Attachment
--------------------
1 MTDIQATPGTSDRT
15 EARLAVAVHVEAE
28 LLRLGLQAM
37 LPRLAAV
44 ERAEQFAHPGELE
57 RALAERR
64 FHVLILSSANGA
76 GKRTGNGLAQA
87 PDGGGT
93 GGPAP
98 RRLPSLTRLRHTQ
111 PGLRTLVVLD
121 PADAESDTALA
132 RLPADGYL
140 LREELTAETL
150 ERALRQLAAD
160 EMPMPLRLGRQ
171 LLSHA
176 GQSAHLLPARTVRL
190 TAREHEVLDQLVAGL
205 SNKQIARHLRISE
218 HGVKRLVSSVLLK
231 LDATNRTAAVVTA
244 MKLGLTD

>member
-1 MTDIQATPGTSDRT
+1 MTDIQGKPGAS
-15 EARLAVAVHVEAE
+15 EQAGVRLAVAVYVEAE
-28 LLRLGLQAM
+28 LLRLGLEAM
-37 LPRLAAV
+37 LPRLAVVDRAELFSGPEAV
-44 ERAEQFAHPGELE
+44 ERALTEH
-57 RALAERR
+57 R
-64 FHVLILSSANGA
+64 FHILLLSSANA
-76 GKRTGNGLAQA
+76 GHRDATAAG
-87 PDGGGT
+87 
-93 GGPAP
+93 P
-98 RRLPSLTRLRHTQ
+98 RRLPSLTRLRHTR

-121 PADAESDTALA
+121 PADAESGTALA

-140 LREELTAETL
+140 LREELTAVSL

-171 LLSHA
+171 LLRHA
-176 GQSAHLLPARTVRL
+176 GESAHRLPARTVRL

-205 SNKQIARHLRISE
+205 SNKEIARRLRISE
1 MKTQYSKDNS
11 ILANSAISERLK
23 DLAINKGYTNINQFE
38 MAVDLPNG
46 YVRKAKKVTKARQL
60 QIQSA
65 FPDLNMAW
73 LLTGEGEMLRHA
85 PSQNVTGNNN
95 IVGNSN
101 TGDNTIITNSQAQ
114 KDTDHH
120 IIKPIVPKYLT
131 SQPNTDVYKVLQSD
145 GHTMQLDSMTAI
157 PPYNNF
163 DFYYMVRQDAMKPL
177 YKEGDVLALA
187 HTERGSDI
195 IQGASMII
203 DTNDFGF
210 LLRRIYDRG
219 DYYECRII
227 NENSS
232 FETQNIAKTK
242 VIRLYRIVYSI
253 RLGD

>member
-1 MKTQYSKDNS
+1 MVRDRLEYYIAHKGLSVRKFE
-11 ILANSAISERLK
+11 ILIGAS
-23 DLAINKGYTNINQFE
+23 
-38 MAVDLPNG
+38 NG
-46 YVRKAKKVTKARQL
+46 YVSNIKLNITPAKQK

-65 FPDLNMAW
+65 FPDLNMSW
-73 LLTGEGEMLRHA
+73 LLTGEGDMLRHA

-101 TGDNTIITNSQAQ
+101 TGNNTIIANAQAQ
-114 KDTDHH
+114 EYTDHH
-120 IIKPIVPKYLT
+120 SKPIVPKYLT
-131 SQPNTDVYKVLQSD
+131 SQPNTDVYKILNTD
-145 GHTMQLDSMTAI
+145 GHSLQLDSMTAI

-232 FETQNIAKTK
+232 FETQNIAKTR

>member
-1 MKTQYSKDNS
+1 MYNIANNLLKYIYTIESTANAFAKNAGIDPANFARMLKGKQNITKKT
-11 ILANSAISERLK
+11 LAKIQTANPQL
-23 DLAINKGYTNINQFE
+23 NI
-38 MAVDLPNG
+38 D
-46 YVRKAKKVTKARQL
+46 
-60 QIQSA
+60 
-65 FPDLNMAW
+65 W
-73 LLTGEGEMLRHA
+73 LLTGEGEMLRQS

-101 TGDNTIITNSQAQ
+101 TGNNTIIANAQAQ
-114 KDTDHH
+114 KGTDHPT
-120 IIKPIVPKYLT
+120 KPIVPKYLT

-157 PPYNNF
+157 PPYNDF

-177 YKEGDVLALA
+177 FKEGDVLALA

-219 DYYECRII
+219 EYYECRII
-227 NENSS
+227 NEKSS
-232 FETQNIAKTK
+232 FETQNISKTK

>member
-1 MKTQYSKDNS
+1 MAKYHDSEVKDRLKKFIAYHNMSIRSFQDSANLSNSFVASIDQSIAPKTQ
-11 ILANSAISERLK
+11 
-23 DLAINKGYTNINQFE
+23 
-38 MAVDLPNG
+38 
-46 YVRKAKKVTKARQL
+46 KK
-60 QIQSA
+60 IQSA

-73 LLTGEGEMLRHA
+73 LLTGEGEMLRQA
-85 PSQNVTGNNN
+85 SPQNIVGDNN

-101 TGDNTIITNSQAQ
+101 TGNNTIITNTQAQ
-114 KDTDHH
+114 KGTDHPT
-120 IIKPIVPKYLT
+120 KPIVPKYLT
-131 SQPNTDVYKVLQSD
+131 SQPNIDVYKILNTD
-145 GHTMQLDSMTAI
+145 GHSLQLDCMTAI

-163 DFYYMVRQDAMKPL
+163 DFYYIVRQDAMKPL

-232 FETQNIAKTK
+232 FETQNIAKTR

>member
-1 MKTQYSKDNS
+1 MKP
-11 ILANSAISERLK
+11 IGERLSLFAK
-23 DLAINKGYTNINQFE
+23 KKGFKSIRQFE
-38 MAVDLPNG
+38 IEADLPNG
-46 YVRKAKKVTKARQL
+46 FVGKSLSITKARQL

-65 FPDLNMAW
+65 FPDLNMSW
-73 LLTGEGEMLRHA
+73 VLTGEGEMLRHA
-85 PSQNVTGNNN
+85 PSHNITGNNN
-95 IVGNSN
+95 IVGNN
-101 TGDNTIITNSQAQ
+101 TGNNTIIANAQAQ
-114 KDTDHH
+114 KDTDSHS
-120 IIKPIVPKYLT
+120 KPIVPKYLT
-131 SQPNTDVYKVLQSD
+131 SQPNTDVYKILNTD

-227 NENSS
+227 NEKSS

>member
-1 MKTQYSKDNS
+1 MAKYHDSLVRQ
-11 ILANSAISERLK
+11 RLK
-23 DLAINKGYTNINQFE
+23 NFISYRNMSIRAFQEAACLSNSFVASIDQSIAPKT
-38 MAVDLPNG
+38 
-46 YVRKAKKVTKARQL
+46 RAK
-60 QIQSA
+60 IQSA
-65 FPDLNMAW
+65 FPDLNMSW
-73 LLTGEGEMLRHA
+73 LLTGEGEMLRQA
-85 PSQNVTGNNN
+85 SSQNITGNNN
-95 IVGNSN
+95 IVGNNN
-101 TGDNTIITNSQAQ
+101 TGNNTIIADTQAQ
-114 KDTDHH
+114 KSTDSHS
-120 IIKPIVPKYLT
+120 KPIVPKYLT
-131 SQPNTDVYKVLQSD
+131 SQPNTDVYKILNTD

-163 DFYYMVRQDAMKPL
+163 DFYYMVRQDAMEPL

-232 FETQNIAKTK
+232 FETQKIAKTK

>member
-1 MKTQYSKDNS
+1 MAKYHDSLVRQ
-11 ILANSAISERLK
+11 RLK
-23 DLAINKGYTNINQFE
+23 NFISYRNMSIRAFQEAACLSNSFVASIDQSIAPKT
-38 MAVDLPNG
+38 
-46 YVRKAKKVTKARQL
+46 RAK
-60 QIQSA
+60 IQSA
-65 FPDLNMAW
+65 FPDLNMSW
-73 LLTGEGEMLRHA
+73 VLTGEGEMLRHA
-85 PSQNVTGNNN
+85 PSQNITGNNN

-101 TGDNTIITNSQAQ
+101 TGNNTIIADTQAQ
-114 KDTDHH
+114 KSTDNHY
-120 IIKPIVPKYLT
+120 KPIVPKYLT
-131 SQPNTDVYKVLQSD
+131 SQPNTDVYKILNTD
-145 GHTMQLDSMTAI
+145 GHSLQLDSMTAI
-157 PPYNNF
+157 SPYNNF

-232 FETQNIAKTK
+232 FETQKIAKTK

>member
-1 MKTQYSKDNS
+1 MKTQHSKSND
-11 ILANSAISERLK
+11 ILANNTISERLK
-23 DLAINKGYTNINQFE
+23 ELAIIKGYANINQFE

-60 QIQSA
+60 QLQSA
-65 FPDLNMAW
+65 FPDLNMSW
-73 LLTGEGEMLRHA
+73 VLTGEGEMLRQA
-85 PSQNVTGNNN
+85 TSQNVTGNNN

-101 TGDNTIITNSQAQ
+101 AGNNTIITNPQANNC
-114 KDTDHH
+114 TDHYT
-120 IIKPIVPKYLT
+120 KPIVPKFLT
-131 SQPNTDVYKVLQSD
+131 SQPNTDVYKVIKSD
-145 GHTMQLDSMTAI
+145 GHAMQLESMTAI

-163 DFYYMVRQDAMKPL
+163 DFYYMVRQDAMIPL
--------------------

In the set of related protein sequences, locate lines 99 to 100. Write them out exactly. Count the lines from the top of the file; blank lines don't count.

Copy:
+73 LLTGEGDMLRHA

-101 TGDNTIITNSQAQ